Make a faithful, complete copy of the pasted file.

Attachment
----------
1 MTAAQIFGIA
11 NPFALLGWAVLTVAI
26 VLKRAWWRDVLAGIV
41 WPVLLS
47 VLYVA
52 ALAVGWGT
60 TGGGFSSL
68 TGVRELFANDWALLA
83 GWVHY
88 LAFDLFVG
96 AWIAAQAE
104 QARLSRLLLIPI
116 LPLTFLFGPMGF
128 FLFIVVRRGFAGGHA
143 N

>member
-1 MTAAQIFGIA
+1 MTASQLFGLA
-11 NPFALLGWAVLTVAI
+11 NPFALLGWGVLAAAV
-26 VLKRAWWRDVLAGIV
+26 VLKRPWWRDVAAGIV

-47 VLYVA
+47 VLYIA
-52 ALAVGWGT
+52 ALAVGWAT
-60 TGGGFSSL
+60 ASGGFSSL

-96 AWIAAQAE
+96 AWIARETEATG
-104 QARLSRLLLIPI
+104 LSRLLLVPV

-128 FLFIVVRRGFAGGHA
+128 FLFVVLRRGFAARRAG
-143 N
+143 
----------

1 MTAAQIFGIA
11 NPFALLGWAVLTVAI
26 VLKRAWWRDVLAGIV
41 WPVLLS
47 VLYVA
52 ALAVGWGT
60 TGGGFSSL
68 TGVRELFANDWALLA
83 GWVHY
88 LAFDLFVG
96 AWIAAQAE
104 QARLSRLLLIPI
116 LPLTFLFGPMGF
128 FLFIVVRRGFAGGHA
143 N

>member
-1 MTAAQIFGIA
+1 MTASQLFGLA
-11 NPFALLGWAVLTVAI
+11 NPFALLGWGVLAAAV
-26 VLKRAWWRDVLAGIV
+26 VLKRPWWRDVAAGIV

-47 VLYVA
+47 VLYIA
-52 ALAVGWGT
+52 ALAVGWAT
-60 TGGGFSSL
+60 ASGGFSSL

-96 AWIAAQAE
+96 AWIARETEATG
-104 QARLSRLLLIPI
+104 LSRLLLVPV

-128 FLFIVVRRGFAGGHA
+128 FLFVVLRRGFAARRAG
-143 N
+143 